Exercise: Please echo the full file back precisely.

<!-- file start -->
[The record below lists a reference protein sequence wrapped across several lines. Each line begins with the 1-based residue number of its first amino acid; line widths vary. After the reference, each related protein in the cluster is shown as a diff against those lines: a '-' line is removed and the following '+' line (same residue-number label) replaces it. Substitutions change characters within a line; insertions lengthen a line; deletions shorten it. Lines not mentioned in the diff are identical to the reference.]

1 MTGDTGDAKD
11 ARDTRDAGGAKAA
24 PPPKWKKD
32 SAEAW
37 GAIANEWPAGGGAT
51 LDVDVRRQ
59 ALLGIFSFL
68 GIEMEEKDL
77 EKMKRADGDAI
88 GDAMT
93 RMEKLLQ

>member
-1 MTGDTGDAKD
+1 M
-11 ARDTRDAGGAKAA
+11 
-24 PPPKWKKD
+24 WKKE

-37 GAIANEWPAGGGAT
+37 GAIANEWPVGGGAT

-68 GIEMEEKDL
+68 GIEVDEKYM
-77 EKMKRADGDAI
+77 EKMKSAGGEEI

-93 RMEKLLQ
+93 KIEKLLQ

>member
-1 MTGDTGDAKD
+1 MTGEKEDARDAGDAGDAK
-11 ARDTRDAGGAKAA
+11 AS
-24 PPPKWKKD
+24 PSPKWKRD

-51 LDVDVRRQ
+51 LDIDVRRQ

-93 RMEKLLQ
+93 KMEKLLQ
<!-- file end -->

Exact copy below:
[The record below lists a reference protein sequence wrapped across several lines. Each line begins with the 1-based residue number of its first amino acid; line widths vary. After the reference, each related protein in the cluster is shown as a diff against those lines: a '-' line is removed and the following '+' line (same residue-number label) replaces it. Substitutions change characters within a line; insertions lengthen a line; deletions shorten it. Lines not mentioned in the diff are identical to the reference.]

1 MTGDTGDAKD
11 ARDTRDAGGAKAA
24 PPPKWKKD
32 SAEAW
37 GAIANEWPAGGGAT
51 LDVDVRRQ
59 ALLGIFSFL
68 GIEMEEKDL
77 EKMKRADGDAI
88 GDAMT
93 RMEKLLQ

>member
-1 MTGDTGDAKD
+1 M
-11 ARDTRDAGGAKAA
+11 
-24 PPPKWKKD
+24 WKKE

-37 GAIANEWPAGGGAT
+37 GAIANEWPVGGGAT

-68 GIEMEEKDL
+68 GIEVDEKYM
-77 EKMKRADGDAI
+77 EKMKSAGGEEI

-93 RMEKLLQ
+93 KIEKLLQ

>member
-1 MTGDTGDAKD
+1 MTGEKEDARDAGDAGDAK
-11 ARDTRDAGGAKAA
+11 AS
-24 PPPKWKKD
+24 PSPKWKRD

-51 LDVDVRRQ
+51 LDIDVRRQ

-93 RMEKLLQ
+93 KMEKLLQ